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Monday, 13 July 2015

Thomas Hobbes

Thomas Hobbes (1588 – 1679) is best known today for his 1651 work on political philosophy, Leviathan. He started it when he was the mathematical tutor to the exiled Prince Charles in Paris.


Leviathan promoted an absolutist government, where everybody has to give total obedience, as the only means of ensuing order.  It laid the foundation of most later Western political philosophy.

Hobbes took the name "Leviathian" from the Biblical name for the monster of the waters in Psalm 74 v14.

Hobbes' enemies incorrectly accused him of being an atheist. He was in fact, a religious reactionary. "After the Bible was translated into English", he once wrote, "every man, nay, every boy and wrench that could read English, thought they spoke with God Almighty and understood what he said."

After Hobbes' former pupil, now Charles II, ascended to the English throne, he remembered Hobbes and called him to the court to grant him a pension of £100.

Charles II was important in protecting Hobbes when in 1666 the House of Commons introduced a bill against atheism and profaneness. On October 17 it was ordered that the committee to which the bill was referred "should be empowered to receive information touching such books as tend to atheism, blasphemy and profaneness... in particular... the book of Mr. Hobbes called the Leviathan."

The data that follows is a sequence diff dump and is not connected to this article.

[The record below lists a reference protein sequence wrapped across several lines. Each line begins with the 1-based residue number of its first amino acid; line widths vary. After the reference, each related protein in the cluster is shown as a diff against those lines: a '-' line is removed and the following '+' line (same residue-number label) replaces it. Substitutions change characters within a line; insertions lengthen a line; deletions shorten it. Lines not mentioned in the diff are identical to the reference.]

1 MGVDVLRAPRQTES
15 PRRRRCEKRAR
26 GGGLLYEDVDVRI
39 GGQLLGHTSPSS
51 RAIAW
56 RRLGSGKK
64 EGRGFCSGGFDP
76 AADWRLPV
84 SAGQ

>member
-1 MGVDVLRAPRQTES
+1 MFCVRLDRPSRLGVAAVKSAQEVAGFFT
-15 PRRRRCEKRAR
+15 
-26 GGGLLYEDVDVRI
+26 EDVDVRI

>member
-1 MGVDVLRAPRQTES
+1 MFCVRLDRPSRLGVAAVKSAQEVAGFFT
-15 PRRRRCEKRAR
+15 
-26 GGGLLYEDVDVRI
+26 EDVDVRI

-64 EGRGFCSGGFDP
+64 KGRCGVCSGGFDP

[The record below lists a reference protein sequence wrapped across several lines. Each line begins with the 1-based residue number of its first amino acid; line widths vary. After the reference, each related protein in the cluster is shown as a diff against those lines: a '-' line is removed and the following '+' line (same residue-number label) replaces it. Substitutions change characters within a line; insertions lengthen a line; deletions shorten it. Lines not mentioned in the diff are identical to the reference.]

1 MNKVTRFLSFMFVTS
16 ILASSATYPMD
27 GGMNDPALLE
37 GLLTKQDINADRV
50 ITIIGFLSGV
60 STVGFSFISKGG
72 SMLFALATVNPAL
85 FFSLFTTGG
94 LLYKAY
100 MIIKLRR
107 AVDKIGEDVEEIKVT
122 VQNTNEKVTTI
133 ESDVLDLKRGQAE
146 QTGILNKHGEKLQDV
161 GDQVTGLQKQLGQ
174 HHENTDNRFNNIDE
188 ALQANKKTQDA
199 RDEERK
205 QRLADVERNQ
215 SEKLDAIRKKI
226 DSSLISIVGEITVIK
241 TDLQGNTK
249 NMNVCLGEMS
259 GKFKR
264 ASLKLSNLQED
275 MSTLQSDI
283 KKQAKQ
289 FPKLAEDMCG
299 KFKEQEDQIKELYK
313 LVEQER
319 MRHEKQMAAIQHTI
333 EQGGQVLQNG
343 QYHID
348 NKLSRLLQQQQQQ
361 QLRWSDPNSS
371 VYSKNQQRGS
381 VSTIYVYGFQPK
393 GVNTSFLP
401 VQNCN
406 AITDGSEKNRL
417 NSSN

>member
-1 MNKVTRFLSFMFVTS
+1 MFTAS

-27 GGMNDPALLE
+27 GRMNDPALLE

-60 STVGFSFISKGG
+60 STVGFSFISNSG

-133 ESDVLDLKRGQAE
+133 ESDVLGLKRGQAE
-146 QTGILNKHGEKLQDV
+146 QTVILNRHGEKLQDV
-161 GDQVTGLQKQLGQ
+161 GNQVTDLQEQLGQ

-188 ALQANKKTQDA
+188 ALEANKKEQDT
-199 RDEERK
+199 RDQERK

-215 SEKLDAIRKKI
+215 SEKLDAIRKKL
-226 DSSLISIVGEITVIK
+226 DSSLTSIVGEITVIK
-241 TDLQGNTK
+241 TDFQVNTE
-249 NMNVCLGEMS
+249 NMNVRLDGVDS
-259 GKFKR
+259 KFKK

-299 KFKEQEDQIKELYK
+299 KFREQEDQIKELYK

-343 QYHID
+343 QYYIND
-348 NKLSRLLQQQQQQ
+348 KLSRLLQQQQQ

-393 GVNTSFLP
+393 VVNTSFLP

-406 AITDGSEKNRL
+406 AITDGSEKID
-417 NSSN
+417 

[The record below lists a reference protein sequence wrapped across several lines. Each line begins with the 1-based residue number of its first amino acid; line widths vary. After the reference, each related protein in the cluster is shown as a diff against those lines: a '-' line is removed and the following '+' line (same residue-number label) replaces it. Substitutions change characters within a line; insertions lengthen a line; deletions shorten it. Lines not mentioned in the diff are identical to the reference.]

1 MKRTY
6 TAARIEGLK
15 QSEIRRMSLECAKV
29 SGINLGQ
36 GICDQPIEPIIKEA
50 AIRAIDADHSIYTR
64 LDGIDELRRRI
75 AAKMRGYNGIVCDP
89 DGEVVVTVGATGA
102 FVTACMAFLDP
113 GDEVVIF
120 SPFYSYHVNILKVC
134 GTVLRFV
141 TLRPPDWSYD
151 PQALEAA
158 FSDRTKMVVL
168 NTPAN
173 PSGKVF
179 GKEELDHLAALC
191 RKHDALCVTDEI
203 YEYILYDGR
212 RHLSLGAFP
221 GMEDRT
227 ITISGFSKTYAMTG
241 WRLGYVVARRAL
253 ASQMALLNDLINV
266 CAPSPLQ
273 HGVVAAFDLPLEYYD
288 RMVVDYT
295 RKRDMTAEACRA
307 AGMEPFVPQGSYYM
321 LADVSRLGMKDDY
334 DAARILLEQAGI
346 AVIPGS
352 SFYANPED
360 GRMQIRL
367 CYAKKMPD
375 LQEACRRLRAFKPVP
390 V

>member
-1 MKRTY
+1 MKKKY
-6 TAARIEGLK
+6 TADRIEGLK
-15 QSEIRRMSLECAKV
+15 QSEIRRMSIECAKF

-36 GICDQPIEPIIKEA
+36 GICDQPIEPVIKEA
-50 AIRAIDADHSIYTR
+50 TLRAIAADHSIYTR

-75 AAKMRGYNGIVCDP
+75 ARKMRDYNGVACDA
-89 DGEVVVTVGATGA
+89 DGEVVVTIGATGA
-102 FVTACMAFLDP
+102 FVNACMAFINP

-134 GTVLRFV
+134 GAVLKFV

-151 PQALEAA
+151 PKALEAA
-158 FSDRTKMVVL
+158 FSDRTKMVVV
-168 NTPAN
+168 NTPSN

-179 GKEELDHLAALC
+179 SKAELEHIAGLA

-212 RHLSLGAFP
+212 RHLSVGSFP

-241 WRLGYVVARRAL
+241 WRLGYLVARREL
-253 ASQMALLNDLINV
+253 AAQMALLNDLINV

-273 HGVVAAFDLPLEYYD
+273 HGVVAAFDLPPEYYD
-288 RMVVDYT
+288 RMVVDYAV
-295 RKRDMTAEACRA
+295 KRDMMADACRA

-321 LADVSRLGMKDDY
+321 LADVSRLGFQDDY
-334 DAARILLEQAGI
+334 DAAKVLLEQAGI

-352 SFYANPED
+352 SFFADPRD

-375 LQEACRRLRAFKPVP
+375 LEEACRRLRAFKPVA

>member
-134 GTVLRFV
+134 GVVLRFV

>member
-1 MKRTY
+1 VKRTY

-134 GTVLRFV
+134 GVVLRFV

The only consequence that came of the bill was that Hobbes could never publish anything on subjects relating to human conduct.

In addition to political philosophy, Hobbes also contributed to a diverse array of other fields, including history, geometry, the physics of gases, theology, ethics, and general philosophy.



Hobbes suffered a paralytic stroke from which he died on December 4, 1679. He is said to have uttered the last words "A great leap in the dark" in his final moments of life. He was interred within St John the Baptist's Church, Ault Hucknall in Derbyshire.

The stuffed tiger Hobbes from Calvin and Hobbes, was named by its creator Bill Watterson after Thomas Hobbes as the comic character shares the philosopher's dim view of human nature.

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